Effect of a Multifaceted Quality Improvement Intervention on the Prescription of Evidence-Based Treatment in Patients at High Cardiovascular Risk in Brazil: The BRIDGE Cardiovascular Prevention Cluster Randomized Clinical Trial
In low and middle-income countries, the implementation of evidence-based therapies for cardiovascular disease, including the use of statins, antiplatelet therapy and anti-hypertensive medications, remains a challenge, despite high associated morbidity and mortality. In this cluster randomized controlled trial, 1619 patients with established atherosclerotic disease from 40 public and private outpatient clinics (clusters) in Brazil were randomized to receive either a multifaceted quality improvement intervention, including educational materials, feedback reports, and case management or routine care, to evaluate whether such an intervention can improve the prescription of evidence-based therapies. Researchers found that patients who received the intervention were more likely to receive evidence-based medications, as 73.5% of patients received them versus 58.7% of patients receiving usual care (OR 2.30, 95% CI 1.14 to 4.65). Additionally, smokers in the intervention group were more likely to receive smoking cessation education, as compared to those in the usual care group (51.9% vs 18.2%, OR 11.24, 95% CI 2.20 to 57.43). However, no differences were observed in diabetic, hypertensive, or hyperlipidemic control. Mortality rate was also not significantly different for the intervention group when compared with the control arm (2.6% vs. 3.4%, HR 0.76, 95% CI 0.43 to 1.34). In this Brazilian population with known atherosclerotic disease, a multimodal quality improvement intervention resulted in an increased proportion of patients receiving evidence-based therapies for cardiovascular disease, including smoking cessation education although outcomes at 1-2 years were unaffected.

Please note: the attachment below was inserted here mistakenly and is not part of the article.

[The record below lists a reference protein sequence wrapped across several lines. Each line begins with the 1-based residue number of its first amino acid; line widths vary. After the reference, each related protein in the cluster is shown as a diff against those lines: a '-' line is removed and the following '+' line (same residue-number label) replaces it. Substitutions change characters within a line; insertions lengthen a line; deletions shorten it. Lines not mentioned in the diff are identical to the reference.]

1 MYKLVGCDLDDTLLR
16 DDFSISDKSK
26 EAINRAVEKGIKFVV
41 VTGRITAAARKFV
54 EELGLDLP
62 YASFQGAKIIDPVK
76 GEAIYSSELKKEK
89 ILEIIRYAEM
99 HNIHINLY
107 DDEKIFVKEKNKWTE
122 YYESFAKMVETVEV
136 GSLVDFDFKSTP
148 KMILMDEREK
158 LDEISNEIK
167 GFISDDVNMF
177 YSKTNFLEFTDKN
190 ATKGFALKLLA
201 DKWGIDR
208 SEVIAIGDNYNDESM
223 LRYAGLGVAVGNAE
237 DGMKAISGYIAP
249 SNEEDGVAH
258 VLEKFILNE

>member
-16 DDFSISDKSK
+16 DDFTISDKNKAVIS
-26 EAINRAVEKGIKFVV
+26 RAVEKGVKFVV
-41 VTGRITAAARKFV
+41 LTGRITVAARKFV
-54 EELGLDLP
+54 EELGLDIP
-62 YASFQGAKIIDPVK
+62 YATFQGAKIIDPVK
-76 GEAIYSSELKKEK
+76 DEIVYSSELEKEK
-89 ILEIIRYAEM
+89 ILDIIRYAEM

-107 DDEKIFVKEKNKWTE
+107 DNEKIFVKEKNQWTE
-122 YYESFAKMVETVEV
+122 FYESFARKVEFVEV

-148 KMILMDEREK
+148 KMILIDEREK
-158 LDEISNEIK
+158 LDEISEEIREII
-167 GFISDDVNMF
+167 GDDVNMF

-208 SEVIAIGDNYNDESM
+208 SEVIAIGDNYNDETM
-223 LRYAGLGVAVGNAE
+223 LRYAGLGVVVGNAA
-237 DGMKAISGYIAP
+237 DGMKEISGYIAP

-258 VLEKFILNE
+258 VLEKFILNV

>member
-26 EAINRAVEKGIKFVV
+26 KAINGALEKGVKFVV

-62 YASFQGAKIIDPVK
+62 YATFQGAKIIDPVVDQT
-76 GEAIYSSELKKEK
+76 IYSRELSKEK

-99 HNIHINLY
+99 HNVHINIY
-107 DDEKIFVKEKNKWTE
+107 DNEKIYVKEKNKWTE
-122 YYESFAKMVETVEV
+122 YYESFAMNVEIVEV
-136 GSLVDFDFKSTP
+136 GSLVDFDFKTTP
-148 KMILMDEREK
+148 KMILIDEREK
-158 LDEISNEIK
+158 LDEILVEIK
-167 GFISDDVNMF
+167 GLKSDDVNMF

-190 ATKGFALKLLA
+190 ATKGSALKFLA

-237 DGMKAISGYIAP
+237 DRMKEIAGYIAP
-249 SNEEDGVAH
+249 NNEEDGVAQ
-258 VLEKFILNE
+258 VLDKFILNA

Pembrolizumab Versus Chemotherapy for Previously Untreated, PD-L1-Expressing, Locally Advanced or Metastatic Non-Small-Cell Lung Cancer (KEYNOTE-042): a Randomized, Open-Label, Controlled, Phase 3 Trial
Pembrolizumab is a monoclonal antibody against programmed cell death protein 1 (PD-1). Previous studies have shown that pembrolizumab is effective in prolonging survival in advanced non-small-cell lung cancer (NSCLC) with a PD1-ligand (PD-L1) tumor proportion score (TPS) of 50% or greater. In this randomized, open-label, phase 3 study, pembrolizumab was investigated for its efficacy in prolonging survival in locally advanced or metastatic NSCLC with a PD-L1 TPS of 1% or greater. Patients were included in the study if they had previously untreated locally advanced or metastatic NSCLC, expressed PD-L1 as above, had an Eastern Cooperative Oncology Group (ECOG) performance score of 0 or 1, and did not have a sensitizing EGFR mutation or ALK translocation (n=1,274). They were randomized to receive either pembrolizumab (200 mg every 3 weeks for up to 35 cycles) or the investigator’s choice of platinum-based chemotherapy (4-6 cycles). Analysis was performed on three separate groups, those with PD-L1 TPS of 50% or greater, 20% or greater, and 1% or greater. Researchers found that pembrolizumab prolonged overall survival in all three analyses, as compared to chemotherapy, yielding a hazard ratio for death of 0.69 in those with 50% or greater PD-L1 TPS (95% CI 0.56 to 0.85, p=0.0003), 0.77 in those with 20% or greater PD-L1 TPS (95% CI 0.64 to 0.92, p=0.0020), and 0.81 in those with 1% or greater PD-L1 TPS (95% CI 0.71 to 0.93, p=0.0018). Treatment-related adverse events that were grade 3 or higher were significantly less common in the pembrolizumab group (18%), as compared to the chemotherapy group (41%). Similar treatment-related death rates occurred. Investigators therefore concluded that pembrolizumab is an effective first-line therapy in patients with metastatic or locally advanced NSCLC with greater than 1% PD-L1 TPS who do not have other sensitizing mutations or translocations.